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Under Obama!

Posted by on Feb. 13, 2014 at 8:39 AM
  • 16 Replies

Debt Up $6.666 Trillion Under Obama

February 4, 2014 - 1:31 PM

President Barack Obama

President Barack Obama (AP Photo/Keith Srakocic)

( - The debt of the U.S. government has increased $6.666 trillion since President Barack Obama took office on Jan. 20, 2009, according to the latest numbers released by the Treasury Department.

When President Obama was first inaugurated on Jan. 20, 2009, the debt of the U.S. government was $10,626,877,048,913.08, according to the Treasury Department’s Bureau of the Public Debt. As of Jan. 31, 2014, the latest day reported, the debt was $17,293,019,654,983.61—an increase of $6,666,142,606,070.53 since Obama’s first inauguration.

The total debt of the United States did not exceed $6.666 trillion until July 2003. In the little more than five years of the Obama presidency, the U.S. has accumulated as much new debt as it did in it’s first 227 years.

$6.666 Trillion Debt

The business and economic reporting of is funded in part with a gift made in memory of Dr. Keith C. Wold.

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by on Feb. 13, 2014 at 8:39 AM
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by Platinum Member on Feb. 13, 2014 at 8:44 AM

Adding to the deficit: Bush vs. Obama

by Platinum Member on Feb. 13, 2014 at 8:46 AM

by Platinum Member on Feb. 13, 2014 at 8:48 AM

Why Do Some Say Obama Really Added $6 Trillion?:

CBS News reported that Obama added $6 trillion to the debt. On January 20, 2009, the day he was sworn in, the debt was $10.626 trillion. By January 20, 2013, it was $16.687 trillion -- a difference of $6 trillion.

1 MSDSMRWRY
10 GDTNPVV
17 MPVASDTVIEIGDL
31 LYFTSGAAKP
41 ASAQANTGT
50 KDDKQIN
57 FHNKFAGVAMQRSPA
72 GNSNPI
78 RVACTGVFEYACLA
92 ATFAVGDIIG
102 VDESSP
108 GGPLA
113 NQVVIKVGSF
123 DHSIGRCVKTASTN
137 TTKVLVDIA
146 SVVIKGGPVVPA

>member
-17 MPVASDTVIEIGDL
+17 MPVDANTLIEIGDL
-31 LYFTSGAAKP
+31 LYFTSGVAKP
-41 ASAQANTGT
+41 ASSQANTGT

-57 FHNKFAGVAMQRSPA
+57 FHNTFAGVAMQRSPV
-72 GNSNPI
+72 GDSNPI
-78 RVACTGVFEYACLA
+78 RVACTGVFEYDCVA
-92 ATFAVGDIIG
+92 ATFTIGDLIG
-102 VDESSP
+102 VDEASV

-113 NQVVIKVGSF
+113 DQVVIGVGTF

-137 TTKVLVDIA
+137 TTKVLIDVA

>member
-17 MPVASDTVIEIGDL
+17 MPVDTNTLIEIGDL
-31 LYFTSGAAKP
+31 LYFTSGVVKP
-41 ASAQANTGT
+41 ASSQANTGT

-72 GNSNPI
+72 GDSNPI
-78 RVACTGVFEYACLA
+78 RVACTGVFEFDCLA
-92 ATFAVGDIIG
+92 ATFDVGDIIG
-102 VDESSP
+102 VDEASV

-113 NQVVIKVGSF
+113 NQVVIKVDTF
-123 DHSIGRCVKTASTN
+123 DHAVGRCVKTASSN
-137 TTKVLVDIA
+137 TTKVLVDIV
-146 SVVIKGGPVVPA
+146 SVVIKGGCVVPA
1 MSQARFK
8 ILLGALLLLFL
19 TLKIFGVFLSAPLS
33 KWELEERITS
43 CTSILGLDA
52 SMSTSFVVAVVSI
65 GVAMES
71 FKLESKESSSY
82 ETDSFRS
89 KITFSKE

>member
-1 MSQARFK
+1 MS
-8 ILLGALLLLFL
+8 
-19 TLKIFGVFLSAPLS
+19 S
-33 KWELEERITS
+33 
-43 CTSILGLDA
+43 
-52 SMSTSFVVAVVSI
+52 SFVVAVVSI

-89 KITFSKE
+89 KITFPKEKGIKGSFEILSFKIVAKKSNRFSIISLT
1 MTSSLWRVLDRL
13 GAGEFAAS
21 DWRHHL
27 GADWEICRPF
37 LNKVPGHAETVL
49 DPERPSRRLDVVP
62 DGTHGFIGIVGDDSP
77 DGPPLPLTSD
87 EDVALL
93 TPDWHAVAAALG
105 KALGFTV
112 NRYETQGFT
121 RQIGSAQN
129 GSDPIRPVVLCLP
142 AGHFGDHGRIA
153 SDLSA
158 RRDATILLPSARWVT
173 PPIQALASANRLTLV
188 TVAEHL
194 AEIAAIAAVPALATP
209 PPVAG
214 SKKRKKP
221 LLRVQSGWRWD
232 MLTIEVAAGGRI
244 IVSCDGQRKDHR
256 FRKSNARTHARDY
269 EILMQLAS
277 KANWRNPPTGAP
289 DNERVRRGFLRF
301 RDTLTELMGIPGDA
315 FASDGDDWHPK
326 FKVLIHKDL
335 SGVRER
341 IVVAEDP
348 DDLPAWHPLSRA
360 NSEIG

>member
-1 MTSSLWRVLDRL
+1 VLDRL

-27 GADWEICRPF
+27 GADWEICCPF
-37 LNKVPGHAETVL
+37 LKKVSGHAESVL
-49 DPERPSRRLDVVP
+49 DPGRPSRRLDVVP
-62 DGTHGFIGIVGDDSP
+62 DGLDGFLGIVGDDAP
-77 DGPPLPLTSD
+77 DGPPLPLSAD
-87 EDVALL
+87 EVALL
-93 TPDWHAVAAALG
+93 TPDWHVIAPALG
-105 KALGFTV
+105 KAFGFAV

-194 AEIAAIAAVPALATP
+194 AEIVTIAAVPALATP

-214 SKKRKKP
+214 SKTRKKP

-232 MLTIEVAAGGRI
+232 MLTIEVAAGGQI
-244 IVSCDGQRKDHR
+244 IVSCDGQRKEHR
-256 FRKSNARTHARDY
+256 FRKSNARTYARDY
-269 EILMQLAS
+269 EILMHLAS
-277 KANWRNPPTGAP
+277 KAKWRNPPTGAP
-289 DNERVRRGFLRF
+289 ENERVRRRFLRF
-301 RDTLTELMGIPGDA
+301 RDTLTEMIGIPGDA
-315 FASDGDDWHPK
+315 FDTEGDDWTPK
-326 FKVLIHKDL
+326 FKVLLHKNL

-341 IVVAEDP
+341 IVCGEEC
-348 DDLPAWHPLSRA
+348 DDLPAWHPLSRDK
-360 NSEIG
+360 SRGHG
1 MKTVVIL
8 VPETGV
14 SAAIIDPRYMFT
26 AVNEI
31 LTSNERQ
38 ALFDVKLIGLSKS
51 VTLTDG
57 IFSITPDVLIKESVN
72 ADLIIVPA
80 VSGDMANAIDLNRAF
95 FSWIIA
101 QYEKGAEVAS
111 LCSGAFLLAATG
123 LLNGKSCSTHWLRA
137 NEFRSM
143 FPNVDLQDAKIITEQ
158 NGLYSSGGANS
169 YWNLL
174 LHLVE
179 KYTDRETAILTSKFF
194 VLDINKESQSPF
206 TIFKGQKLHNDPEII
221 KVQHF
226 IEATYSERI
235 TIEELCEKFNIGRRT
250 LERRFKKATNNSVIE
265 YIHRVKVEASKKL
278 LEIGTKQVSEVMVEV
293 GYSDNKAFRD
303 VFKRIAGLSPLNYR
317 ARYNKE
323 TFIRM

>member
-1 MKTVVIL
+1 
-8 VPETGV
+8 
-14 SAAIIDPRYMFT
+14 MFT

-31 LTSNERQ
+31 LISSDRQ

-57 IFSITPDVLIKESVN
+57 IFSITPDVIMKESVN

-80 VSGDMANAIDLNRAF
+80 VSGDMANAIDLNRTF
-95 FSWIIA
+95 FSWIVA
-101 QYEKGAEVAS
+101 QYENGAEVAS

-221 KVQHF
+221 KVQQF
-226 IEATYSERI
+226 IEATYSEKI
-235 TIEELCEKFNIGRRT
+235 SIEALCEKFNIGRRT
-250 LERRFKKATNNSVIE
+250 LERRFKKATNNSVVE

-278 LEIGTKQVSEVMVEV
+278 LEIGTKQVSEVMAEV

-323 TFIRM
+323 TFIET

However, it's a little misleading to hold Obama (or any other President) accountable for the deficit incurred during his first year of office. That's because the budget for that fiscal year was already set by the previous President. Bush's last budget (FY 2009) created a deficit of $1.16 trillion, even without the spending on the Economic Stimulus Act. Most of this addition to the debt occurred after the new President took office, and so should not be attributed to Obama.

by Ruby Member on Feb. 13, 2014 at 9:57 AM
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Quoting -Celestial-:

Adding to the deficit: Bush vs. Obama

Laffer and Moore: Obama's Real Spending Record

President Obama shocked us the other day when he said, "Since I've been president, federal spending has risen at the lowest pace in nearly 60 years." Having heard him champion the "multiplier effects" of deficit-financed stimulus spending, we saw him as an enthusiastic supporter of throwing other people's money at just about any problem.

Thus began our quest to see where we had strayed from the straight and narrow. Here's the picture.

In the chart nearby we've plotted federal government spending on a National Income and Product Accounts (NIPA) basis as a share of total U.S. GDP from 1990 to the present. The NIPA numbers are used here as opposed to appropriations or outlays to capture the actual periods when production occurs. The stories the chart tells are amazing.